Loomberah might have celebrated its centenary of subdivision and the start of its family farming community four years ago – but this weekend marks another mighty milestone in its social connections.
When the rural neighbourhood celebrated its 100 years in 2009, they had such a good time of it, they decided to take it further.
They’ve produced one cookbook to mark the settlement and the families that have come since. Now there’s another to trace the heritage of the rural community on the outskirts of Tamworth.
The social connections of the Loomberah lot are legendary. They’re a close-knit family where neighbours can trace generations of mates and where the local hall has been home to plenty of parties through the ages.
The church, St Luke’s, and the memorial hall, are the focus of Loomberah community life.
Janelle Tongue can tell you of balls in the hall, of dancers and kids who slid along the buffed floors, getting splinters in their bums and having a great old time while their parents did the same. And then kids slept in cars out the side while the elders finished up the night, had a nightcap or two, cleaned up and went home.
Loomberah is part of a land area of some 100,000 acres hived off from the former Peel River Land and Mineral Company back in 1889.
It was the result of the subdivision of some of the grander Goonoo Goonoo Station under what was then called the Closer Settlement Act.
In effect, it offered up some 234 blocks of land for ballot.
Karlie Tongue, who can trace her generational roots back to two lots of original settlers, has done a wealth of research in tracing the story of Loomberah – but also helping to drive the book that will be launched today from the hall.
The book details how Loomberah came about.
Those blocks ranged in size and location. Along the Peel, she says, some were 300 to 400 acres. Away from the fertile flats they got bigger, up to 1200 acres.
All those blocks were taken up, by ballot, with a marble drawn from a box.
Today, 105 years later, there are four families who still farm part or all of those original holdings. Others have recently sold up and retired into town, or their properties were acquired by others in some of the consolidation that has gone on around Loomberah in the years since the first ballot.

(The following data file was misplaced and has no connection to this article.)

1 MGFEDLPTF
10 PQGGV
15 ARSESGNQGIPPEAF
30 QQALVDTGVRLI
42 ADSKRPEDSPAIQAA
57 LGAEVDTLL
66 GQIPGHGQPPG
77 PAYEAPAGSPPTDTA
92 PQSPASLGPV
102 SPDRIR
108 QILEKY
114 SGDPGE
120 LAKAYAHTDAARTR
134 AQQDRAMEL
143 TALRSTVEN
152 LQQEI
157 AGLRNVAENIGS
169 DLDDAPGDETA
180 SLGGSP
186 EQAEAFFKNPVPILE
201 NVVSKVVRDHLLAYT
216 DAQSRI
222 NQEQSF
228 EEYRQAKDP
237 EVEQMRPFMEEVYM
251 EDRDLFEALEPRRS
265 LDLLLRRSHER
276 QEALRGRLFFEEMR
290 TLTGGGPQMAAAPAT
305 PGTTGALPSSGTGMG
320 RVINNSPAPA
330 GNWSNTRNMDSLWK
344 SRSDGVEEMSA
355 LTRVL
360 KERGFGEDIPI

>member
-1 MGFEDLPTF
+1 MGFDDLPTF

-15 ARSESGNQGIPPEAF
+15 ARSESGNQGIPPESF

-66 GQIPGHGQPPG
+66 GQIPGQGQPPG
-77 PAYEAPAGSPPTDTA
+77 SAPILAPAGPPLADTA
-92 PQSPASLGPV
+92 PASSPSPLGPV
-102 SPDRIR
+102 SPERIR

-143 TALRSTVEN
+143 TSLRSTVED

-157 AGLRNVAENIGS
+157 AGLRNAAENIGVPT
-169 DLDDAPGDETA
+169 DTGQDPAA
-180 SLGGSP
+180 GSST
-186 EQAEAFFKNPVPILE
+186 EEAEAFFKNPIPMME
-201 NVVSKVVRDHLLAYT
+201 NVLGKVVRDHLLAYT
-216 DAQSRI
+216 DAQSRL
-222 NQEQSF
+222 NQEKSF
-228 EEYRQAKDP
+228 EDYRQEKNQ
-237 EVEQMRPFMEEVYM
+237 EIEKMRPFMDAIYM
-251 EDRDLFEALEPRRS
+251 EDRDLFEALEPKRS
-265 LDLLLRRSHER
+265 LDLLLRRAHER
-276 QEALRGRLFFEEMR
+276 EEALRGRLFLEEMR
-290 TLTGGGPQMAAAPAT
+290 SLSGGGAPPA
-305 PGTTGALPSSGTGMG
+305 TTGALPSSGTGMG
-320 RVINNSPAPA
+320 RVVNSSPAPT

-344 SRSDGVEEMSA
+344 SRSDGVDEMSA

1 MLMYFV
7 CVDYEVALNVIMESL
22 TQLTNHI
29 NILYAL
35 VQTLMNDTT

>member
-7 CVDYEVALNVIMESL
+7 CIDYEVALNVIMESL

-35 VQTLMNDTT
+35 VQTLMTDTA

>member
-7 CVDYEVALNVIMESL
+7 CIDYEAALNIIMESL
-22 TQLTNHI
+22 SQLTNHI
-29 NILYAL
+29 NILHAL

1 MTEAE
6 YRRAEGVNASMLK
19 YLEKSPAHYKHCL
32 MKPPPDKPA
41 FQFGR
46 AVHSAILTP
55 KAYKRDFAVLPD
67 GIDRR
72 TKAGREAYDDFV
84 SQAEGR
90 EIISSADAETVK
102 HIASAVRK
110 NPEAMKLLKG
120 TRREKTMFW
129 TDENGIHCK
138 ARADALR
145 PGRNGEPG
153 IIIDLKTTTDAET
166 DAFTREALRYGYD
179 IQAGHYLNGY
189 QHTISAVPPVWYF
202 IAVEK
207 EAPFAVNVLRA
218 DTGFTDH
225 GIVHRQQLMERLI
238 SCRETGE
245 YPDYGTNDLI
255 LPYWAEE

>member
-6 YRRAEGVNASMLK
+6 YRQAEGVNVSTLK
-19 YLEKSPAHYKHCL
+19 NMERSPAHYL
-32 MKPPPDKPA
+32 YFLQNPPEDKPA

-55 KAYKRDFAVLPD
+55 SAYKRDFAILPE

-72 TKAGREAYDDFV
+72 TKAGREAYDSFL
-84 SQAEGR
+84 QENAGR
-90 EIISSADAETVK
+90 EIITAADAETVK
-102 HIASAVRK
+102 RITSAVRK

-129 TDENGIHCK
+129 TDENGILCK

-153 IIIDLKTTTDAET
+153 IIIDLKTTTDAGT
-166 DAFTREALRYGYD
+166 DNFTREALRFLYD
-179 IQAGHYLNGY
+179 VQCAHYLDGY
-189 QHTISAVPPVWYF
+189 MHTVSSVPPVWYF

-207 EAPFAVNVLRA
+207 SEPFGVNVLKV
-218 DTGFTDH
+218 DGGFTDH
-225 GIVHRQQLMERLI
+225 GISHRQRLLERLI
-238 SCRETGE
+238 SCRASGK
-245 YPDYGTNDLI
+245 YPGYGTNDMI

Some, like the rural residential subdivisions of Loomberah Heights and Tullamore Heights, were shaved off some of those original family farms.
The Tongues, Pontos, Carters and Collisons remain of the original
settlers in that first year. The Marshalls retired just a couple of years ago, severing that original landholder link. The Camerons moved on too and the Smiths, the Barwicks and others came just a few years after, in 1911 and 1918, and retain family farm interests there now.
Karlie Tongue, married to Paul Tongue, son of Kevin, can boast a Loomberah link that goes back into two of those original family holdings, through great-grandparents the Pontos and the Collisons, and now through marriage to a third.
She’s been the research editor and collator for this newest book on Loomberah, rounding up the 25 families who have provided history and social profiles for the publication.
It has 314 pages, lots of old photographs and newspaper articles, generously loaned.
“And there’s quite a few yarns too. It’s factual, but I think it’s a pretty good read. It’s not heavy, but it has lots of fascinating things in it,” she said.
“Yes, I suppose it does illustrate the social fabric of our community, it’s a social history rather than just a dry history, very much so.”
Today’s celebration begins from 9am at the hall with morning tea. There’s two bus tours too, around the blocks, down country lanes, and through the rolling landscape that is the mixed farming heritage of Loomberah. Among them will be plenty of those retracing steps they’ve taken before but more importantly and poignantly, following in the historic footprints of those who came before them.